Student Voice Series – Learning at Deakin University with Ella Longstaff

03
OCT, 2019

Teaching & Learning
Student Voice
Students As Partners

I’m Ella, a third-year communications student currently working as a Communications Support Officer and Student Partner in Deakin Learning Futures.

How do students feel about their learning experience at Deakin University? I went out and interviewed students on campus to hear about their experiences whilst studying here and how they feel about their learning at Deakin. Most students agreed their basic educational needs are covered – i.e. appropriate facilities, teaching staff and resources. Ultimately it is still difficult to accommodate all types of learners. Despite being able to study in person and online, there are various benefits and shortcomings.

Some students think that classroom teaching is often repetitive and occasionally failed to motivate students to do well. One student from the Faculty of Business and Law described some teachers as being “too formal and repetitive”, which made the class “boring”. Creative ways of delivering content would go a long way to improve this.

“If a tutor does different activities to engage you, as opposed to just reading off a PowerPoint”.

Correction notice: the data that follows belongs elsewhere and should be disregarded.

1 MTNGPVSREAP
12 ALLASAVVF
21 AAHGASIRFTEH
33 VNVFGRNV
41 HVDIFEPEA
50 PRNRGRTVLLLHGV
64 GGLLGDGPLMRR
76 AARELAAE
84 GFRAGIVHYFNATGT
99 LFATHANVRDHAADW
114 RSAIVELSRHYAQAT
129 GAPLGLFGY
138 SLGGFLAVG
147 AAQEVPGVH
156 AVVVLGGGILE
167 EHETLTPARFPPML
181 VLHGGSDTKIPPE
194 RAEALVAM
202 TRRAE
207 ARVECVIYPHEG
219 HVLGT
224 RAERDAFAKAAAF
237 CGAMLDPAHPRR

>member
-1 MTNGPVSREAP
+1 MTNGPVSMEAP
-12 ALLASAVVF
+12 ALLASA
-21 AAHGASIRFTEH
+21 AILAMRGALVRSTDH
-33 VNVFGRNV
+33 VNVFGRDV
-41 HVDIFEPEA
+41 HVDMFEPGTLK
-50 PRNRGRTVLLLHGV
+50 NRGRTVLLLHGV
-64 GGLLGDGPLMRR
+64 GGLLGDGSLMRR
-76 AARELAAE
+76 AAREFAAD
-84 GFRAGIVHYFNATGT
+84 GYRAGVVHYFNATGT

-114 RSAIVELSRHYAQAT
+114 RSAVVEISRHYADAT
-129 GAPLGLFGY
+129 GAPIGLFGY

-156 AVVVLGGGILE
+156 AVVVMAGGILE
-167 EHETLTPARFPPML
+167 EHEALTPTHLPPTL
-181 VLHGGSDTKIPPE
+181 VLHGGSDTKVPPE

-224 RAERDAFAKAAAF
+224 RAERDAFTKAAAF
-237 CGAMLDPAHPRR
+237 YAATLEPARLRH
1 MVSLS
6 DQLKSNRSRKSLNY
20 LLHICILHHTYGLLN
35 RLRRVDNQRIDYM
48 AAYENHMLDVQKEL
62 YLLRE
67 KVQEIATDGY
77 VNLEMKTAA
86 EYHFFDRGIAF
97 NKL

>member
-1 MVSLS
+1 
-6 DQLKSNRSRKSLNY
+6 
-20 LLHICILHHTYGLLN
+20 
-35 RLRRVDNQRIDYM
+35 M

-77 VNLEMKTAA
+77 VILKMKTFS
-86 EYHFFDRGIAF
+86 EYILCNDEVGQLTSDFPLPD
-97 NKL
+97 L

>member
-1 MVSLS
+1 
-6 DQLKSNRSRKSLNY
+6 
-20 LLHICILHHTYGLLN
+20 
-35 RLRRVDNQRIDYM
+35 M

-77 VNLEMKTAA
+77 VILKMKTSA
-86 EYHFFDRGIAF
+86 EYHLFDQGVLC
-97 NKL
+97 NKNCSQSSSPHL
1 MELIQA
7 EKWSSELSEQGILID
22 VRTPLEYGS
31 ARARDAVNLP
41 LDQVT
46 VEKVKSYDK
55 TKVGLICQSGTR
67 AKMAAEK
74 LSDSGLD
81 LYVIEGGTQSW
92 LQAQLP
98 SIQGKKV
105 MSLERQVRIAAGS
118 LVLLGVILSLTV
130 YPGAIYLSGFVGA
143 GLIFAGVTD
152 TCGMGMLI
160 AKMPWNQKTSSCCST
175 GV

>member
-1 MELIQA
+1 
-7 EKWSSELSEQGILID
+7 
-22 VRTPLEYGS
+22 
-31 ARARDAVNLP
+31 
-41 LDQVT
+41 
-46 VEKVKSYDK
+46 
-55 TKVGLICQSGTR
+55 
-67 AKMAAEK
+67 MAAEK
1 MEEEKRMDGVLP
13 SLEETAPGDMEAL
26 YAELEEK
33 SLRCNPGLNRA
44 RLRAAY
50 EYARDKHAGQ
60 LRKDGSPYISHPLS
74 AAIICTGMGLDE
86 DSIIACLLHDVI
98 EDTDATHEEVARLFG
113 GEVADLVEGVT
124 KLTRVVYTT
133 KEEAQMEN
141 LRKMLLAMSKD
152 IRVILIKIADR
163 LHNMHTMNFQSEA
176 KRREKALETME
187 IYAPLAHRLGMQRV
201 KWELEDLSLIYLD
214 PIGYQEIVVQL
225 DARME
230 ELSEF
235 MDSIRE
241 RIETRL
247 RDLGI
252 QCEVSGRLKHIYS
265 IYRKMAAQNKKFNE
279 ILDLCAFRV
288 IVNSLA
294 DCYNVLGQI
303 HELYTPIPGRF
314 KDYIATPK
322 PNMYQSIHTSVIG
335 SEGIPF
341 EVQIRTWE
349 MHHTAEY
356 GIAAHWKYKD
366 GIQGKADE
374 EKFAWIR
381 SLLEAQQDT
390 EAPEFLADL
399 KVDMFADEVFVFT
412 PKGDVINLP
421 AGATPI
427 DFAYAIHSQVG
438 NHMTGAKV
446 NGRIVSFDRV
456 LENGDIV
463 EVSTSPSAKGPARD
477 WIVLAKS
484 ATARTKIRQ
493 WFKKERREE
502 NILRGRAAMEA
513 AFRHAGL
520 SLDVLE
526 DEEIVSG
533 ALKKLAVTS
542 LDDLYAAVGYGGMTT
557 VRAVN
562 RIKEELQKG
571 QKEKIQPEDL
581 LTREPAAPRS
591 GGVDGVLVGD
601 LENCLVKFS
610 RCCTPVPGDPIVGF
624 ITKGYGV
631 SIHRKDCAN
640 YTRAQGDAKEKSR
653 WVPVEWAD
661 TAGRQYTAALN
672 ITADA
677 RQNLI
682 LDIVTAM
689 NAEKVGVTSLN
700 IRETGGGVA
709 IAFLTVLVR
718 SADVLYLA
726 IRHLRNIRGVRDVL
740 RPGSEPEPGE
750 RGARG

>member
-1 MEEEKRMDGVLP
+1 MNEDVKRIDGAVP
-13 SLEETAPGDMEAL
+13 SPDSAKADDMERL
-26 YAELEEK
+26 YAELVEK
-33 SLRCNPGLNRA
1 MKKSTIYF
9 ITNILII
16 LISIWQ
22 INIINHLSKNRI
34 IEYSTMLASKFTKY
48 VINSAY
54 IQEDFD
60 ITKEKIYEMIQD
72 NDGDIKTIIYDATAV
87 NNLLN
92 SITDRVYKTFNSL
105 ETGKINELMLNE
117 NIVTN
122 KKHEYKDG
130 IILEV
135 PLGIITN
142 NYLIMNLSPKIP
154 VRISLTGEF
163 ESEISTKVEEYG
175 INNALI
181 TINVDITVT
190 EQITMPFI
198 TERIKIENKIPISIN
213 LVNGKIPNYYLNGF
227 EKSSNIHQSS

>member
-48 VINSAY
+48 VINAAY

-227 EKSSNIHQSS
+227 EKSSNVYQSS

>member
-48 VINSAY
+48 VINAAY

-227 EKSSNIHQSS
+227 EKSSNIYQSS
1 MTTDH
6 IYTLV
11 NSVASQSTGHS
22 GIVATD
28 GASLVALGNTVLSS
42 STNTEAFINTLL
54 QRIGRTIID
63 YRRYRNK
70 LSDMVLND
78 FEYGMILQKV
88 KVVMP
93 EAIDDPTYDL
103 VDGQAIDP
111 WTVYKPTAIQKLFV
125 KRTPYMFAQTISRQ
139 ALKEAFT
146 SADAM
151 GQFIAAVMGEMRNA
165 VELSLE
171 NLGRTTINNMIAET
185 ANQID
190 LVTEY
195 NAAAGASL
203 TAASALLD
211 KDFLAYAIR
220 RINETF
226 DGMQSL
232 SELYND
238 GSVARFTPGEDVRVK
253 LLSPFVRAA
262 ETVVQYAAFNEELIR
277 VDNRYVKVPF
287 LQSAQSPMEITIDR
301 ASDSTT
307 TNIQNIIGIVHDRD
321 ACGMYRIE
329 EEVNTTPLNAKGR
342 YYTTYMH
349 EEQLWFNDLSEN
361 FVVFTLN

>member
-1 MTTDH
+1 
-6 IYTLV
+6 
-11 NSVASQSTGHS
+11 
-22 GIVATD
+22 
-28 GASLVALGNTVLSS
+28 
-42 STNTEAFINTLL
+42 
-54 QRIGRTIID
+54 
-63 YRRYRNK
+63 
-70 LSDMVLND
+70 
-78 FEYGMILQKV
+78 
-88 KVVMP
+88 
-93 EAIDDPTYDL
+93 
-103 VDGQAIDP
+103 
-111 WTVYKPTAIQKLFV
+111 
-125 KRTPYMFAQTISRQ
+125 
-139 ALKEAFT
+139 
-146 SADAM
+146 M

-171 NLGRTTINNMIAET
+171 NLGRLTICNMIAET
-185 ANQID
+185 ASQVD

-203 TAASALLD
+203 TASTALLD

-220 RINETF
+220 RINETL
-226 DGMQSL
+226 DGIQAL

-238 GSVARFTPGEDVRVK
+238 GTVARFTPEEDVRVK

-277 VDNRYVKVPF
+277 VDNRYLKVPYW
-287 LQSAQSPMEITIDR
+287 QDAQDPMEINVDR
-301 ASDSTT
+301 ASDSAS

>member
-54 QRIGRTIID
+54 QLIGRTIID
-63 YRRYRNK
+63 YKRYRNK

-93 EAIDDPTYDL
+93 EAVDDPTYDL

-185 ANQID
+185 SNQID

Some students also indicated they preferred Work Integrated Learning or “hands on learning” which “is more attractive compared to other assignments”.

Above: Students Conversing on the Way to Class

In my own experience, the units I did best in had outgoing teachers that were fun and got us involved in group discussions and peer-assessment, rather than reciting unit content. I also feel it’s important to break down the teacher-student barrier and that teachers should show that they care for both our wellbeing and learning. One student mentioned:  

“I don’t know if…teachers care…Maybe they do and they just don’t show it”.

Classes on campus offer opportunities to ask questions in a group and one-on-one. Having group discussions in a classroom environment made students “psychologically more inclined to remember things”. However, some students found it difficult to attend classes due to the times allocated. This drives the transition to units or classes available on CloudDeakin, as it is flexible and can be accessed at any time. One student discussed the benefits of online learning as “a great way to catch up on lectures” if they can’t make it to a class. There are however, shortcomings of digital learning, as platforms like CloudDeakin offer a different type of engagement. Some students think these online spaces are too formal, aren’t as motivating and limited. I find this leads to lower participation in forums and online sessions. Personally, I feel it harder to engage online as I enjoy active energy of classroom learning.

Although CloudDeakin is a great resource for students and teachers, classroom learning offers a unique experience for learners. Having the opportunity to go to class and interact, structures learning around a different type of engagement. Despite the pros and cons of each experience, I believe that to enhance learning in a classroom and online, teachers need to find a more creative approach to engage different learners.

Some Useful Resources

For more on Students as Partners please visit DSL’s Students as Partners Sharepoint site here

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